In his own words, Howard Gardner is a pessimist who tries to live like an optimist.

But the ever-prolific Gardner remains upbeat in his latest book, “Truth, Beauty, and Goodness Reframed,” a contemporary look at how our conceptions of these three virtues have shifted over time. Yet, Gardner insists, these virtues remain the crucial bedrock of our existence — even in light of postmodern skepticism and the side effects of technological advances on our attention spans and ways of thinking.

In an era of constant flux, where Wikipedia has become a go-to source for information, Gardner, the John H. and Elisabeth A. Hobbs Professor of Cognition and Education at the Harvard Graduate School of Education, says the odds of ascertaining the actual truth about something are actually better than ever.

“In a totalitarian society, they only give you one version of the story. When I was growing up, there were only three television networks, so you’d watch them or you got no news at all,” he said.

“But now we have huge amounts of information available, and if we have the patience to go through it, to sift what has evidence and what doesn’t, we have a better sense of figuring out what’s truth than ever before. And that’s the wonderful thing happening now in the Middle East, where ‘mind control’ is no longer possible.”

For Gardner, education is crucial for parsing the truth. “The only way you can learn to think like a disciplinarian is by studying those things in depth — not by surfing the Internet or casual postings on Facebook.”

The story on beauty is also optimistic, he maintained. “We’re no longer going to have a single canon where a central authority will be able to decide what’s great and what’s not.” But, he contrasted, “Everybody can make his or her judgments about beauty, and it doesn’t impinge on anybody else.”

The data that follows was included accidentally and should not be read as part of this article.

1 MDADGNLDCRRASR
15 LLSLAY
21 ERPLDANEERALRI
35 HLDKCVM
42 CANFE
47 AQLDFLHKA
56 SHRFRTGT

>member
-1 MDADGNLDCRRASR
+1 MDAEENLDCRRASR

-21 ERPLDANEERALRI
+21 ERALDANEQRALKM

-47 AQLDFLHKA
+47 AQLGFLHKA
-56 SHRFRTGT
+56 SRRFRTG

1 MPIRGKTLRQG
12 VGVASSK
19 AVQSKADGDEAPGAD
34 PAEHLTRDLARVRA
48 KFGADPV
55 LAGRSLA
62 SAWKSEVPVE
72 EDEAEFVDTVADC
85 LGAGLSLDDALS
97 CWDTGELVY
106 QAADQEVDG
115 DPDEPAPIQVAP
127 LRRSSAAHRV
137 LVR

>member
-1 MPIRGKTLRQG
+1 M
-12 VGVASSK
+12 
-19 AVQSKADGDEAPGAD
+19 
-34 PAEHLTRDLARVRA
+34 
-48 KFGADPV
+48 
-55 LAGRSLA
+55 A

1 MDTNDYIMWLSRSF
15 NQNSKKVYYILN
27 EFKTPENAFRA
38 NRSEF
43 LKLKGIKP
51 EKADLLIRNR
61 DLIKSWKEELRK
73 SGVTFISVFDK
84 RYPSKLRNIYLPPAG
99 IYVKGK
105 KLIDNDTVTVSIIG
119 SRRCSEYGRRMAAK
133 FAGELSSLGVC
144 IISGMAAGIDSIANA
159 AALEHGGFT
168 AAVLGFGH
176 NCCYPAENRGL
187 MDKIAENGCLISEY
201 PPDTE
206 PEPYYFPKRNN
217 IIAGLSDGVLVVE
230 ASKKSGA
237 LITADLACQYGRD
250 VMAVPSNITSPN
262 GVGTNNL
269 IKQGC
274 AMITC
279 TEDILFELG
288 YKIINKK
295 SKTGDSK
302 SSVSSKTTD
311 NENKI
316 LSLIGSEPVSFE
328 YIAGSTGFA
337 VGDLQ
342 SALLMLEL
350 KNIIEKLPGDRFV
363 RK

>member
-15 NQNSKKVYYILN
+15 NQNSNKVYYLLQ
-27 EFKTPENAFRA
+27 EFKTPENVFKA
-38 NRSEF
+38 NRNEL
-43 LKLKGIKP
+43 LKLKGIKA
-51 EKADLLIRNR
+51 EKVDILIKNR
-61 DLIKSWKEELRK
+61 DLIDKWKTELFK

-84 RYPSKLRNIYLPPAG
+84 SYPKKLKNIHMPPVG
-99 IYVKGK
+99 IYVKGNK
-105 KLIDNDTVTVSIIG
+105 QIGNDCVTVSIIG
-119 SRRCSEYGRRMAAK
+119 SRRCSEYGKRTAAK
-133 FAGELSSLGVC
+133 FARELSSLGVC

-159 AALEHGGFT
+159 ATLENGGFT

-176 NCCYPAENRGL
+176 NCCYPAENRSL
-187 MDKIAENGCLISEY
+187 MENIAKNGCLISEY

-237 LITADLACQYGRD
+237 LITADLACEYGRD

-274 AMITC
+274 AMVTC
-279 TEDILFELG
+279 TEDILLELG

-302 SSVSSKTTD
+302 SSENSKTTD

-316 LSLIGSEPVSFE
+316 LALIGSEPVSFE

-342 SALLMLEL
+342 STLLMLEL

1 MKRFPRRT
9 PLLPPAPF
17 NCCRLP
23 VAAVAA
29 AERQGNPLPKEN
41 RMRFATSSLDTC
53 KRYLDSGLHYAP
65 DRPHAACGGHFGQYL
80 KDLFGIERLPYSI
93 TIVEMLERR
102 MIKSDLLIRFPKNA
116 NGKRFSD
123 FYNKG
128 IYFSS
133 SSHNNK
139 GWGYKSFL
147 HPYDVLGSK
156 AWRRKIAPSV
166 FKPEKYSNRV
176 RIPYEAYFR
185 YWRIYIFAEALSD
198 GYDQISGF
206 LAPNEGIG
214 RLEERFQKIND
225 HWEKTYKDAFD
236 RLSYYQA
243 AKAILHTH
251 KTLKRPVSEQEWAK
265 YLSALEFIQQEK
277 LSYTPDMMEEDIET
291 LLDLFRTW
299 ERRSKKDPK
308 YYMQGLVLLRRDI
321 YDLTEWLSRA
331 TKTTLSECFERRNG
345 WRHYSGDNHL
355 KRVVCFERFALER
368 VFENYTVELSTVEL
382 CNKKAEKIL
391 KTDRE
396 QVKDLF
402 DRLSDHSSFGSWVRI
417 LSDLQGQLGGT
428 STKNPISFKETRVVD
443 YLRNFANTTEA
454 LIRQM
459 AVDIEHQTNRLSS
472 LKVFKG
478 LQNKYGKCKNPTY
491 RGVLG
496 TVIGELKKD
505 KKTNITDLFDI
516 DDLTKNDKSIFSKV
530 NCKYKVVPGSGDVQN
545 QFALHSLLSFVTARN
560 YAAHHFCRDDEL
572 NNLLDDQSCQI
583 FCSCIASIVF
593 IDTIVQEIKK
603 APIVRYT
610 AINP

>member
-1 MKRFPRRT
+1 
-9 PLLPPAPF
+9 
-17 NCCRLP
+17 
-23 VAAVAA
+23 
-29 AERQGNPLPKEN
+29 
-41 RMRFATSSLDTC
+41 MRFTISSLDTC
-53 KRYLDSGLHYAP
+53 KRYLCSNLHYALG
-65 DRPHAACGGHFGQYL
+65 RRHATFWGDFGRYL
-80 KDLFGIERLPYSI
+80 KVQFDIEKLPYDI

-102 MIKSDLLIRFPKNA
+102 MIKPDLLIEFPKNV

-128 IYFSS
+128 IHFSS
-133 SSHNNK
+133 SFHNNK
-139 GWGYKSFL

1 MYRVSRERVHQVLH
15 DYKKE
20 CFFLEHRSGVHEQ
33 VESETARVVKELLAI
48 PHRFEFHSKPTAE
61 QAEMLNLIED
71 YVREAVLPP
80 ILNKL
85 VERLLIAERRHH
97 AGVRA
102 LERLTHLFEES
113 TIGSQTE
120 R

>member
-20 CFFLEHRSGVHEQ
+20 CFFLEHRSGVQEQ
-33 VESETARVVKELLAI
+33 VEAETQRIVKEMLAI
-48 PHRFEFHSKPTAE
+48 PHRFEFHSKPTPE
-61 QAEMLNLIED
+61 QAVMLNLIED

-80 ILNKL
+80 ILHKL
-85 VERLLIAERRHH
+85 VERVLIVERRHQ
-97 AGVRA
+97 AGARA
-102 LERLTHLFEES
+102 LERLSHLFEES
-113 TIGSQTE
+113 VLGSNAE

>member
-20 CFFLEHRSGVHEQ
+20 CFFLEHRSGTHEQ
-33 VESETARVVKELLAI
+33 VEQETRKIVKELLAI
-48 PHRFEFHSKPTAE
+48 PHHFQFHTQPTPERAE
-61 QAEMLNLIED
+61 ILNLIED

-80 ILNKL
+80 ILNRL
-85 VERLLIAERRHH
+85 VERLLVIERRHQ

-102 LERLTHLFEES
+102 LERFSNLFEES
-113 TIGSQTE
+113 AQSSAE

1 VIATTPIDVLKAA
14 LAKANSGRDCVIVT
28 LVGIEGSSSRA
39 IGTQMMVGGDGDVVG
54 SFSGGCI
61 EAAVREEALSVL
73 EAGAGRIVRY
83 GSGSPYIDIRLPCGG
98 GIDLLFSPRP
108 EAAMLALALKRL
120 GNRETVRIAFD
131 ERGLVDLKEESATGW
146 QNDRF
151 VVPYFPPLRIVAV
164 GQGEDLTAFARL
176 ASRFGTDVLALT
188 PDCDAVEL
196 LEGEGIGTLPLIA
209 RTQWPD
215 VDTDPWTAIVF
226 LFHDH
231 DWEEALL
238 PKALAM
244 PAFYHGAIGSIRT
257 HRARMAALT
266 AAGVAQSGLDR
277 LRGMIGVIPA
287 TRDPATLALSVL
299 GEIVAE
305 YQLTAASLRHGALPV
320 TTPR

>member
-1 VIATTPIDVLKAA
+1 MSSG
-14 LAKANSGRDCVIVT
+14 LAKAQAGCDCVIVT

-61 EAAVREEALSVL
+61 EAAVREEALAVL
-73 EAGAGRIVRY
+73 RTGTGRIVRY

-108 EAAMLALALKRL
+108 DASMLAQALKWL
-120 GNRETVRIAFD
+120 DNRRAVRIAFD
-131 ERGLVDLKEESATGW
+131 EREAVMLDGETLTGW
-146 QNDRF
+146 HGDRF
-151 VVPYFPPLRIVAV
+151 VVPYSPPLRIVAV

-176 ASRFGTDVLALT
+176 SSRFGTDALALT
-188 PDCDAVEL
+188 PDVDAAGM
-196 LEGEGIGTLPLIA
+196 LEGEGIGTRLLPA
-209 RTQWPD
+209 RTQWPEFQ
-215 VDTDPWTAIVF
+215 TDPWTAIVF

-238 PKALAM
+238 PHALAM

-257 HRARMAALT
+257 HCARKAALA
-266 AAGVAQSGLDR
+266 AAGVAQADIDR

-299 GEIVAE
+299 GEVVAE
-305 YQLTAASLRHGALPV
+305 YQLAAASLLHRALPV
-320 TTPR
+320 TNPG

Still, judgments can’t be made just on a whim, he said. “The crucial thing in making judgments of beauty is whether you can perceive the distinctions between experiences: one work of art and another, one performance and another … because then you can decide which one you think is more beautiful.”

Gardner defines beauty as something that’s interesting, that has a memorable form, and that invites revisiting. “And as a bonus,” he said, “it gives you a tingle.”

He suggests keeping lifelong portfolios of beauty, either in our brains or a physical catalog that chronicles the experiences, music, art, and more that we find beautiful over time.

The most important distinction in Gardner’s concept of goodness is what he calls “neighborly morality” as contrasted with “the ethics of roles.”

He likens the former to the Ten Commandments or the Golden Rule, basic principles of not cheating, lying, stealing, or committing adultery. “But what the Ten Commandments don’t tell us is how to behave as professionals or citizens,” he said.

“People have always worked, but you didn’t have a problem with good when everybody was a farmer or a hunter gatherer. Now we have dozens and dozens of different roles, and we did not evolve as a species to know what to do as journalists, or lawyers or pharmacists.”

The test now for a citizen, said Gardner, is how to behave not just for “numero uno, or for your neighbors, but for a wider public.”

Given that technology has linked humanity in unprecedented ways, “We have a greater opportunity than ever before to become global citizens,” said Gardner, who was recently bestowed with the 2011 Prince of Asturias Award for Social Sciences, an award that honors individuals whose research has significantly contributed to the progress of their field and to humankind.

“We have to revisit things like truth, beauty, and goodness all the time. What would a world be like where no one had any agreement about truth, where there were no longer any experiences that people called beautiful, and where good and bad were indistinguishable?”

Reinhold Brinkmann